Linux upgrading policy

How often should you upgrade a Linux Debian distribution ? There is no hard rule but there are some guidelines that can help you. You should upgrade:

  • When you are aware of a security issue that is fixed in an update
  • When you suspect that an updated version might fix a bug that you are experiencing
  • Before reporting a bug to make sure it is still present in the latest version that you have available
  • Often enough to get the security fixes that you have not heard about

There are also cases where it is best to not upgrade. For example :

  • If you can’t afford any breakage (for example, because you go offline, or because you are about to give a presentation with your computer); it is best to do the upgrade later, when you have enough time to troubleshoot any issue introduced in the process.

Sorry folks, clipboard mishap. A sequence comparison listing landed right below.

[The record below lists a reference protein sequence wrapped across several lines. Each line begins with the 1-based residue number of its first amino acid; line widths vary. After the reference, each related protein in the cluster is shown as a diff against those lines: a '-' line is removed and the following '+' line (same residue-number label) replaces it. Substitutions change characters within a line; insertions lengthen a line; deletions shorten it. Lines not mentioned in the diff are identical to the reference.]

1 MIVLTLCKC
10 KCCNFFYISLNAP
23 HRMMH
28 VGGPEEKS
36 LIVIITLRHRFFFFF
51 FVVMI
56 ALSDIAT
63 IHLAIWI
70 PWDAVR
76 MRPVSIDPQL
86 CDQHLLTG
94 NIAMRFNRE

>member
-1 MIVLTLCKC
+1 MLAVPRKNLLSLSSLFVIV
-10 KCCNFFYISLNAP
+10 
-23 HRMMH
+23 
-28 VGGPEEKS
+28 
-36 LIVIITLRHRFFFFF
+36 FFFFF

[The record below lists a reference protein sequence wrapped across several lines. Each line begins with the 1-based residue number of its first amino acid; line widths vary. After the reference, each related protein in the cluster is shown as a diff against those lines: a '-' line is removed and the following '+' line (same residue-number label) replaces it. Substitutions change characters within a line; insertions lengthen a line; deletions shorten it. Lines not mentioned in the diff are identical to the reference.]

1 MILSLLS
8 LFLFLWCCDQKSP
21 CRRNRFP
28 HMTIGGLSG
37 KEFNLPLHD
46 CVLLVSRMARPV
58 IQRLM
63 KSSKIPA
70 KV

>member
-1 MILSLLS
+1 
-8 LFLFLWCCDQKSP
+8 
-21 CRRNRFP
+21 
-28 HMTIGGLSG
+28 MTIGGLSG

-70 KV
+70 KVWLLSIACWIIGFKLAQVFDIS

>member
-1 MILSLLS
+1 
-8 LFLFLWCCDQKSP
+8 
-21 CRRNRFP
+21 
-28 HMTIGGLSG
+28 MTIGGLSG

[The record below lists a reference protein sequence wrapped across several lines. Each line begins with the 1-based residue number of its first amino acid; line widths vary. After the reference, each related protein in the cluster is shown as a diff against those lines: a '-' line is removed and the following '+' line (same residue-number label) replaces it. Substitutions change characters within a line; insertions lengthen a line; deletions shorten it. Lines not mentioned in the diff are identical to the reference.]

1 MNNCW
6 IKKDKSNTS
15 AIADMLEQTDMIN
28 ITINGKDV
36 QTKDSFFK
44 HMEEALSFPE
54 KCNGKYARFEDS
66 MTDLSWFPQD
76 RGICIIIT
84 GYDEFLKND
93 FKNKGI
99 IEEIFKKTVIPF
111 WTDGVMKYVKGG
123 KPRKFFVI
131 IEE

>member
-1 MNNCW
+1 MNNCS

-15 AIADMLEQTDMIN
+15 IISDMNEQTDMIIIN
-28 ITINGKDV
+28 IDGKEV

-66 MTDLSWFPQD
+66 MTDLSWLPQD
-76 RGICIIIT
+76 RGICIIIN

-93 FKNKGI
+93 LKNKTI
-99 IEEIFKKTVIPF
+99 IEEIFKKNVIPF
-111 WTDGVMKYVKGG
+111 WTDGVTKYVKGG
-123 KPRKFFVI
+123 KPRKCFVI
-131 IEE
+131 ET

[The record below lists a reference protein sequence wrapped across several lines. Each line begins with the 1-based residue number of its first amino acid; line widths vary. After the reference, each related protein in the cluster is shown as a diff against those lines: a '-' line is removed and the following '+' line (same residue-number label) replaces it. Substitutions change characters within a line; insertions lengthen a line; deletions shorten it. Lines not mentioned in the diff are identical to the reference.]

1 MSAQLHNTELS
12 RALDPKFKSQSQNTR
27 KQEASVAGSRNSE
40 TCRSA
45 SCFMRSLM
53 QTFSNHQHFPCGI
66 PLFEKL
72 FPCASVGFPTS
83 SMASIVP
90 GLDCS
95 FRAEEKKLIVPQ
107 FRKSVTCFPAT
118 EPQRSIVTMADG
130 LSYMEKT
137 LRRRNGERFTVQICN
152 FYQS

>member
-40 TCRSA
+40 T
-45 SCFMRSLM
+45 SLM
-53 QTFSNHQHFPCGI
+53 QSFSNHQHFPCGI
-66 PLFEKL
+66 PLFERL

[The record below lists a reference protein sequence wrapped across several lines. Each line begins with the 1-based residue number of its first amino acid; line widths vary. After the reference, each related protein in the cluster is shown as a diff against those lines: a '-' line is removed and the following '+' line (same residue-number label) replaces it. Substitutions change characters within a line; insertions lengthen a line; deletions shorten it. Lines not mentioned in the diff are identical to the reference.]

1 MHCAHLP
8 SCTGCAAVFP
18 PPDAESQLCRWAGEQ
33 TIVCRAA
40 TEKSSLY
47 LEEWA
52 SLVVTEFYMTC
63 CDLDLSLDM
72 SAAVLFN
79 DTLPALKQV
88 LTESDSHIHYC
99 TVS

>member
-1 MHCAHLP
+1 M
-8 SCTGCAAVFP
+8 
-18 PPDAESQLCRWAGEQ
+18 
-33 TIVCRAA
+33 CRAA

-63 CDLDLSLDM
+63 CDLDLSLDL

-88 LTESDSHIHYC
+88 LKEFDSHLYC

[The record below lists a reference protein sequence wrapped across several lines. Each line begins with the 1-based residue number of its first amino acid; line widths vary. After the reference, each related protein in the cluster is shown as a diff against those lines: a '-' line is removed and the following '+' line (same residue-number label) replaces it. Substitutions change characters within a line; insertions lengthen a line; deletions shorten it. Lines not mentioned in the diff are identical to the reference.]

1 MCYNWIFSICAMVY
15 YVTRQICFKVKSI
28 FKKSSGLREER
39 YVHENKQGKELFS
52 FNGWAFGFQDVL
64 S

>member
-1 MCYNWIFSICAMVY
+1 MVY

• If a disruptive change happened recently (or is still ongoing) and you fear that all issues have not yet been discovered. For example, when a new GNOME version is released, not all packages are updated at the same time and you are likely to have a mix of packages with the old version and the new version.
  • If the apt full-upgrade output tells you that it will remove packages that you consider important for your work. In those cases, you want to review the situation and try to understand why apt wants to remove them. Maybe the packages are currently broken and in this case you might want to wait until fixed versions are available, or they have been obsoleted and you should identify their replacements and then proceed with the full upgrade anyway.

In general, upgrade your Kali distribution at least once a week. Even if mirrors are synchronized four times a day, the updates coming from Debian usually land only once a day.

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